The Wilson Times



Thursday, June 27, 2013 10:49 PM

Pools pose dangers
Don't let injuries drain the fun out of summer

By Olivia Neeley | Times Staff Writer

It’s that time of year for a little fun in the sun. And whether you are headed on vacation or out to the local public pool, Wilson County’s Environmental Health officials say there are precautions each family can take to ensure safety.

One tip pool goers can easily remember is, "if you can’t see the drain cover, don’t go in the water,” said Jim Martin, Environmental Health supervisor. "I’ve seen some motels where you can’t really see the bottom.”

Cloudy pool water poses dangers.

"Somebody could be at the bottom of the pool and you wouldn’t see them,” Martin said. "Water clarity is important so you can see the pool because you will have the advantage of knowing somebody’s in trouble and you can get to them.”

There are 44 permitted public swimming pools in Wilson County which are required to be inspected. Seasonal pools — open from Memorial Day to Labor Day — are inspected one time a year. The inspections are unannounced. Year-round pools are inspected twice a year. Wilson’s Environmental Health has three authorized public swimming pool inspectors. Officials said churches and summer camps are not allowed to use kiddie pools or "fill and draw pools” because there is no circulation for disinfection.

 

PREVENTING DROWNINGS

Amanda Smith, Environmental Health program specialist, said for public regulated pools there is a term called "user load,” which means only so many people can be in a pool at one time.

"Most public pools have someone generally watching the area,” she said. "Part of their responsibilities is to make sure not too many people are in the pool at one time.”

These precautions give attendants or lifeguards a better visual on what activities are going on inside the pool.

While some folks will be at public pools, others will be at private pools throughout the summer and Fourth of July holiday. Smith said it’s important to pay attention to children swimming, because drownings can happen quickly.

"You look away,” she said. "You think you’re talking for two to three minutes when really you are involved in the conversation, and it could be 10 minutes. Ten minutes at the bottom of the pool, you are not getting them back. Watch what they are doing.”

 

INJURIES

People shouldn’t dive into a pool that is 5 feet deep or less, officials said. Officials said while they can enforce that rule with public pools, it should also be applied to private pools. Smith said there was a public pool where adults had been drinking. One of them dove into a pool that was only 5 feet deep.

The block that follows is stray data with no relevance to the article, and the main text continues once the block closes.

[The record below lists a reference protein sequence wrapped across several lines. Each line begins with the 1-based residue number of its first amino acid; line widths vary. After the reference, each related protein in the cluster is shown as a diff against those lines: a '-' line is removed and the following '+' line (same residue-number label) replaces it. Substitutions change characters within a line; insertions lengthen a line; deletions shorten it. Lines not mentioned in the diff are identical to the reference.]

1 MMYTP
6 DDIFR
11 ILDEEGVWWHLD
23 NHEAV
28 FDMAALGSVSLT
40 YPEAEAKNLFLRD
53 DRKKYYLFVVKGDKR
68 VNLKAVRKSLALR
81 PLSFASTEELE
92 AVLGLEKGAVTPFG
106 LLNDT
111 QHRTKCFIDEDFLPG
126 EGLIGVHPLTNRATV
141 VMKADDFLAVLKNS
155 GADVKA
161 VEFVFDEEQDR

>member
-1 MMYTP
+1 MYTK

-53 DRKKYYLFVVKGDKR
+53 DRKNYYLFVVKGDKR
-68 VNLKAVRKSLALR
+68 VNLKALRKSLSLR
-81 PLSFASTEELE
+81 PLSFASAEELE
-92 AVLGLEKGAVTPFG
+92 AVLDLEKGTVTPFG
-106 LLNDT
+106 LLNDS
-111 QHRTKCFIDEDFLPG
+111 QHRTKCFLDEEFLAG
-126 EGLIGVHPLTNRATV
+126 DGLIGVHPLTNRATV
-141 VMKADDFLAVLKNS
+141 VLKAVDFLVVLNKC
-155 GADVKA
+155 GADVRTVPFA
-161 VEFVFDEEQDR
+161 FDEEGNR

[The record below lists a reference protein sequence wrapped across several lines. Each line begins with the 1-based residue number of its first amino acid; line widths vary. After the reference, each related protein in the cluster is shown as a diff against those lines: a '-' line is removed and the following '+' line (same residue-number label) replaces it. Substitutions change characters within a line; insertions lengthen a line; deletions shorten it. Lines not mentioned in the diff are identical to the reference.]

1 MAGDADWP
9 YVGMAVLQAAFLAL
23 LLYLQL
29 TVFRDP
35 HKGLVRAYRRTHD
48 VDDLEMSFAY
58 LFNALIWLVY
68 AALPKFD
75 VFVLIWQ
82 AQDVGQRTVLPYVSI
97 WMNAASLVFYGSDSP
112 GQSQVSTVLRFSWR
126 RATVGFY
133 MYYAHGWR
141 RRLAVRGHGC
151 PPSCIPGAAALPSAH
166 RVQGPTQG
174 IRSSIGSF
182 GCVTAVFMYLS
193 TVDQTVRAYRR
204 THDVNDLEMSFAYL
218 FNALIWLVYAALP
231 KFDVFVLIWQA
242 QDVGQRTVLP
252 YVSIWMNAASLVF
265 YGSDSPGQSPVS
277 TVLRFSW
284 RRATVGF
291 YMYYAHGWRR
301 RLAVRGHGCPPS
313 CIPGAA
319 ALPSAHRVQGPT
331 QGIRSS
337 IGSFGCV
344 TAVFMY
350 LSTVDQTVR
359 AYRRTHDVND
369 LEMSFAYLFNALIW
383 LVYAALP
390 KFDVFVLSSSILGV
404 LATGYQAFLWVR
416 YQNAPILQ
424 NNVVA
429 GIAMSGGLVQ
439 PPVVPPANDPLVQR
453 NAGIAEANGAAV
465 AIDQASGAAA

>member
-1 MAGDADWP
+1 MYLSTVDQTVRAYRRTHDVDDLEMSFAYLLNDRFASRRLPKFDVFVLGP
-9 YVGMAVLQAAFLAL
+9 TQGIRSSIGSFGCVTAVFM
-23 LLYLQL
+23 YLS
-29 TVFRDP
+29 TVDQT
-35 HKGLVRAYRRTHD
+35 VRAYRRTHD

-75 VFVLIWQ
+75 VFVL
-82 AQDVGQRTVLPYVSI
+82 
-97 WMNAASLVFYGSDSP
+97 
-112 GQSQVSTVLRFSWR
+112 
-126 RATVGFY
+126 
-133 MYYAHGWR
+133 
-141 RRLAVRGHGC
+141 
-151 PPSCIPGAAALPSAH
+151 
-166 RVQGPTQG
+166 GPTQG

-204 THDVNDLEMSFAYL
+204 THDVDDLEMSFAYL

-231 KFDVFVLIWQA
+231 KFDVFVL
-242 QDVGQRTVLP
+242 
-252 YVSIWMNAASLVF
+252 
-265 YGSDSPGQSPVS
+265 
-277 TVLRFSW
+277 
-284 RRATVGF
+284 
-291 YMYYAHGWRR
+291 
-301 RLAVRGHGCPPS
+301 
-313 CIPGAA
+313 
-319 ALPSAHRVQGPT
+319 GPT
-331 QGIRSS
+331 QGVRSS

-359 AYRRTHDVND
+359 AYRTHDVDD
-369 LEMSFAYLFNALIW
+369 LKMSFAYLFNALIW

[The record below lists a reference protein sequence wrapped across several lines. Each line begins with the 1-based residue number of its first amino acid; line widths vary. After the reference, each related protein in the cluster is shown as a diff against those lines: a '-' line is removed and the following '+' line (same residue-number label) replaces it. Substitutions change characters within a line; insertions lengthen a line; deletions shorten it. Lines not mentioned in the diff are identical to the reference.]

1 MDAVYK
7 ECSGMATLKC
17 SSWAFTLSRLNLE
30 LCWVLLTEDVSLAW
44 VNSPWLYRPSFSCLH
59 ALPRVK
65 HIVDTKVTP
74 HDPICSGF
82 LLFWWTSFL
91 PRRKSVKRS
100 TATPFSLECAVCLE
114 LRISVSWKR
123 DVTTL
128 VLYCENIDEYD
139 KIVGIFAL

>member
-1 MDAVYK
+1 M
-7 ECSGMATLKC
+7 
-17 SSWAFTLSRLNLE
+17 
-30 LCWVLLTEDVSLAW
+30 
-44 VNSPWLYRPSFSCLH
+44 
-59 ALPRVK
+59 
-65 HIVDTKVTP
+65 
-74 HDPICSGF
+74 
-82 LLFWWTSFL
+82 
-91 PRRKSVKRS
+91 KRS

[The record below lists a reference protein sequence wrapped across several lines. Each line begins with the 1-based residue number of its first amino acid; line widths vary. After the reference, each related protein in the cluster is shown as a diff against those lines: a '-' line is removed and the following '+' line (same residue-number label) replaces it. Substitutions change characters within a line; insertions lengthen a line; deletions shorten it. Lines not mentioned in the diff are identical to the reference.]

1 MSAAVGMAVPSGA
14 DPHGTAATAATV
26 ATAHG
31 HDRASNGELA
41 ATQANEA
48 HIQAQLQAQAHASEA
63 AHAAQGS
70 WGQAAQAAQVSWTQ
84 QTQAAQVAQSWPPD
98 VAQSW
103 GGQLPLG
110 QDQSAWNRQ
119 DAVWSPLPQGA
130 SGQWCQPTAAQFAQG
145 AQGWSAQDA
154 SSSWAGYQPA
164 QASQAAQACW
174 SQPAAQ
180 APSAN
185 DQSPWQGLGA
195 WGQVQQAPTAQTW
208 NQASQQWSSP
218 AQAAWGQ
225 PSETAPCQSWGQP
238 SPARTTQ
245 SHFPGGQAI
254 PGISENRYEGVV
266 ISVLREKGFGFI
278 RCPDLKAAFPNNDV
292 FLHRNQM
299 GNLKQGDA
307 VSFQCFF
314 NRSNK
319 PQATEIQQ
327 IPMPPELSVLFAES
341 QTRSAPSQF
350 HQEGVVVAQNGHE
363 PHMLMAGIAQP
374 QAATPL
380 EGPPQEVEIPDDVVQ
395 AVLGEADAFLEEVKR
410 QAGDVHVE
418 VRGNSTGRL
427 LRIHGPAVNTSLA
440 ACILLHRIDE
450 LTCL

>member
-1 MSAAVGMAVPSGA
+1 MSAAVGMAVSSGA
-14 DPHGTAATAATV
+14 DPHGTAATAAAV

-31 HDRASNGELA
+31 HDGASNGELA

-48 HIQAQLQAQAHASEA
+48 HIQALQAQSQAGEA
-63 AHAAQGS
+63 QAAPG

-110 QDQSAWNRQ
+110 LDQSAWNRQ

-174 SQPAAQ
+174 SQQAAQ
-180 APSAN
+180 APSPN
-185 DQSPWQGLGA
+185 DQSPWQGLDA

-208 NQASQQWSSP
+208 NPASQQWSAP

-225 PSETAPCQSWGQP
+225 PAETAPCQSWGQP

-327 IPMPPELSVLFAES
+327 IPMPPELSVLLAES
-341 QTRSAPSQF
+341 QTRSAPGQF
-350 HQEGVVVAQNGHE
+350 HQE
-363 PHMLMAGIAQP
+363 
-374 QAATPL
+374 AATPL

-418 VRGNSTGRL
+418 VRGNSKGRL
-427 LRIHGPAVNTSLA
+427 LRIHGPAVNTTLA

"He hit his head when he went down,” Smith said. "He broke his neck, but it didn’t kill him. He cracked a bone. He wasn’t paralyzed. He was very fortunate.”

She said there is nothing wrong with having a good time, but it’s good to have someone sober at pool parties in case of emergencies.

 

MAIN DRAINS AND SKIMMERS

Children shouldn’t play with main drain covers or skimmers due to suction, officials said.

"If they are sticking their hands in there, they have a potential to get stuck,” Smith said referring to skimmers. "The biggest threat for suction hazard drowning is the main drain. They’re always located on the deepest end at the bottom of the pool. The cover should be intact, meaning none of the pieces of it should be broken off. It also needs to have all the screws in it.”

Smith said if you do see something wrong with the main drain, notify a lifeguard or pool operator.

"When I was little we used to play who can get to the bottom of the pool, closest to the drain,” she said. "That’s actually a very dangerous game.”

 

SPREADING GERMS

Officials said if you or your children are sick with diarrhea, you should refrain from getting in the pool. Viruses can spread quickly.

"I know it’s tempting to get the kids out of the house because it’s summer time, but if they have diarrhea you have a chance of making others sick,” Smith said.

Another good tip is to change children’s diapers frequently and dispose of them in appropriate trash can areas.

 

olivia@wilsontimes.com | 265-7879
The Wilson County Environmental Health Services and Centers for Disease Control and Prevention offers the following tips for staying safe at the pool this summer:


Chlorine and Pool Equipment

• You should be able to clearly see the bottom of a pool or spa

• A well-chlorinated pool has little odor. A strong chemical smell indicates a maintenance problem.

• Make sure pool equipment is working. Pool pumps and filtration systems make noise and you should hear them running.


Drain Covers/Skimmers

• Look at main drain covers at the bottom of pool or spas. If the covers are broken or missing, don’t get in.

• Never allow children to play with main drain covers or skimmers.


Safety Provisions

Do not play with ring buoy or body hook because they are required safety provisions.


Child Safety

• Keep on eye on children at all times; kids can drown in seconds.

• Don’t use air-filled swimming aides, like "water wings,” with children instead of life jackets or life preservers.


Cleanliness

• Refrain from swimming when you have diarrhea.

• Avoid swallowing pool water or getting it in your mouth.

• Shower before swimming; wash your hands after using the bathroom or changing diapers.

• Change diapers in bathroom, not poolside.

• Children should wear tight-fitting swim diapers. Diapers should be checked before entering the water.

• Take children to bathroom breaks often.


Emergency Phone

Look for an emergency phone at the public pool. The emergency phone should be used to call 911 only.




©The Wilson Times, Wilson, North Carolina.
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